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Can you name the language that I don't speak?
Enter a language in the box below
Correctly named languages will show up below
Click any empty sentence or I do not speak... to answer for that location
Many diacritical marks are omitted throughout. Also, some languages are written in a Romanized version.
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Enter answer for
/16 languages correct
Show Missed Answers
I do not speak...
Es tut mir leid, ich spreche kein Deutsch.
Watashi wa nihongo o hanashimasen.
Lo siento, no hablo español.
Sajnos nem beszélek magyarul.
Anteeksi, mutta minä en puhu suomea.
Ho sento, no parlo el catala.
Я не говорю по-русски.
Promiňte, nemluvím Český.
I do not speak...
Wo bu hui shuo hanyu
Më vjen keq, nuk flas shqip.
Het spijt me, ik spreek geen Vlaams.
Undskyld, jeg kan ikke tale dansk.
Vabandage, ma ei räägi eesti keelt.
Je suis désolé, je ne parle pas français.
Slicha, ani lo medaber ivrit.
Chan eil Gaidhlig agam.
Right language family for the above answer, but not quite it.
No, no, a thousand times no.
No, that would be 'I Don't Speak English'
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(Warning: comments may contain spoilers)
What Language Don't I Speak? Quiz
Created May 7, 2010 in
Featured Aug 13, 2010
Game Plays 122,456
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May 8th, 2010 at 03:58 GMT
Note: These sentences are pretty much accurate with regards to my not speaking the languages. With regards to the grammar, I just trusted the BBC (or in a couple cases a country/city's official tourism site) and hoped. Please let me know if there are any corrections I should be making.
May 8th, 2010 at 19:59 GMT
flemish = dutch; you should accept both.
May 8th, 2010 at 20:13 GMT
I'm not sure if they're exactly the same (my understanding was that Flemish was closer to a dialect than being an identical language, though I'm far from an expert). I've changed it so Dutch as acceptable though.
May 9th, 2010 at 01:06 GMT
I liked how you transliterated the languages so that quiz-takers couldn't guess from the alphabet - why wasn't this done for Russian as well?
May 9th, 2010 at 02:19 GMT
Accept Scots/Scotts Gaelic for Scottish gaelic.
May 12th, 2010 at 21:33 GMT
Is "Chinese" Mandarin or Cantonese? Whichever it is, you should also accept that as an answer.
May 12th, 2010 at 21:48 GMT
Flemish is very different from .nl dutch when spoken, but in writing it's fairly similar, so yeah, Dutch should be accepted.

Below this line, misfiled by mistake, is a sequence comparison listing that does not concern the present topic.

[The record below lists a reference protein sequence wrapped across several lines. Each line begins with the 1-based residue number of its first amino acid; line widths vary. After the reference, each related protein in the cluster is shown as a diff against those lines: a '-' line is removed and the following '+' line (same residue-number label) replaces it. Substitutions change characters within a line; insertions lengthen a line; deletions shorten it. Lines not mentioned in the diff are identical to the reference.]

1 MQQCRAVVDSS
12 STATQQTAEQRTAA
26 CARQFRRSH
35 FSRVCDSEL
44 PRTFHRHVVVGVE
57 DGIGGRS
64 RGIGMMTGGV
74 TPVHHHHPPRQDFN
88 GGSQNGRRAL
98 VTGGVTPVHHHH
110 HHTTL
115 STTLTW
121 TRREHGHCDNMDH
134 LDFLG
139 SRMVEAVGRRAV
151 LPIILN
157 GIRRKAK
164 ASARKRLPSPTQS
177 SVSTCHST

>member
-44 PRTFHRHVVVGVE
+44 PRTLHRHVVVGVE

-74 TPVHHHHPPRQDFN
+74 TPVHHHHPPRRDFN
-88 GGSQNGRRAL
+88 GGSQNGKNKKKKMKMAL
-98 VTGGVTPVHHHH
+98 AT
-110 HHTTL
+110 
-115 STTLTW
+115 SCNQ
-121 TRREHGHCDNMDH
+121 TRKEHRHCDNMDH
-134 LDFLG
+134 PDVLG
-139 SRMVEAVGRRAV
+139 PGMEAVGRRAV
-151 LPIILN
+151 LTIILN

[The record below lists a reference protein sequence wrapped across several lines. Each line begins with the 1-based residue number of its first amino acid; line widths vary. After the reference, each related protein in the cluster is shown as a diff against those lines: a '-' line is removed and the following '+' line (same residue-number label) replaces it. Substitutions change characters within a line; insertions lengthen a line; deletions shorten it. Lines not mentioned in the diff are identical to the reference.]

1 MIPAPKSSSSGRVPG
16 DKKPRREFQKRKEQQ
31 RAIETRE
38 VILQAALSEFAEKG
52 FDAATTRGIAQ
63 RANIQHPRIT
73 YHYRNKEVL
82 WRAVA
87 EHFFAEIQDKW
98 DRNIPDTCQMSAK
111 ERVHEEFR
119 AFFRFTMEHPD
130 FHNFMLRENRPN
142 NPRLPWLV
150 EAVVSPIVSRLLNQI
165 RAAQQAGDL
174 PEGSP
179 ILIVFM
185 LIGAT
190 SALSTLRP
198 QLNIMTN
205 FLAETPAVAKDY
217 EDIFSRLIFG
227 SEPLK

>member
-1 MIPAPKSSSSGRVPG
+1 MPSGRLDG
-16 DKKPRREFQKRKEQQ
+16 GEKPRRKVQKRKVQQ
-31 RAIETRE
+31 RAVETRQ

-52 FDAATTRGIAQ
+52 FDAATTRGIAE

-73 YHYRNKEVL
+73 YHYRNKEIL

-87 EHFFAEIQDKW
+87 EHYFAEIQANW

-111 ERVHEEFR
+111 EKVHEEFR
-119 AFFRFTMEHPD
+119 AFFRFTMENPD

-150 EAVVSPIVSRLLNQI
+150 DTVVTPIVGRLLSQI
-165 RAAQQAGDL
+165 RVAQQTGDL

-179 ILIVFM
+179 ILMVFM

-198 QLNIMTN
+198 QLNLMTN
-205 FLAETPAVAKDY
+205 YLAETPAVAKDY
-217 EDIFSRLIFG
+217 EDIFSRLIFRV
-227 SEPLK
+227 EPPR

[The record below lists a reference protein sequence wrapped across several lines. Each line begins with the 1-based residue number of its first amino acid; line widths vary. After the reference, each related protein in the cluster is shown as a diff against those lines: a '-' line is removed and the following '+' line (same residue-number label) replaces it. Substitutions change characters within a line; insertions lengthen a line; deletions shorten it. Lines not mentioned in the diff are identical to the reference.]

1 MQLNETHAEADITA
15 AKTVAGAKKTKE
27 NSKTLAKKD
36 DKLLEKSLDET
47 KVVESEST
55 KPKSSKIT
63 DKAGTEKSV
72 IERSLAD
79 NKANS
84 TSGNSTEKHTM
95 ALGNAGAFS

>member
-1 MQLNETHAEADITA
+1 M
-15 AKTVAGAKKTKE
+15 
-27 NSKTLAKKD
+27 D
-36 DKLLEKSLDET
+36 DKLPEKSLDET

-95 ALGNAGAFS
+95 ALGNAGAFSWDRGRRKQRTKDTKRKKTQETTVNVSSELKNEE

May 12th, 2010 at 22:11 GMT
@Pyrophorus - I'm guessing it's because a lot of people don't have support for Chinese/Japanese characters so they had to be transliterated, whereas Russian characters display fine
May 12th, 2010 at 23:49 GMT
@RedLIon: Scots is not the same thing as Scottish Gaelic. The former is a Germanic language (closely related to English) while the latter is a Celtic language.
Also, "Zhongwen" should technically be "Hanyu". "wen" means written language, whereas "yu" means spoken language. A lot of people use the terms pretty loosely nowadays, but I like to be pedantic.
May 13th, 2010 at 00:24 GMT
Thank you all for your comments. I've changed it so Scots Gaelic and Mandarin are acceptable (I really should have known better on that latter one!), and to Hanyu. Arpw pretty much nailed why everything but the Russian one was transliterated. I'll probably leave the Russian one as it is for now...there's already a couple other answers that play "find the cognate" and this makes it transparent in a different way.
May 13th, 2010 at 09:29 GMT
You forgot the first accent on "désolé."
May 13th, 2010 at 15:37 GMT
Awesome quiz. I only wish Basque was on here :)
May 13th, 2010 at 19:33 GMT
Damn... you caught me out with Hebrew. I would recognise the script, just not the way it looks in the Latin Alphabet.
May 13th, 2010 at 20:48 GMT
Saying "I don't know X language" in that exact X language sounds kinda paradoxical though, don't you think :)
May 13th, 2010 at 22:14 GMT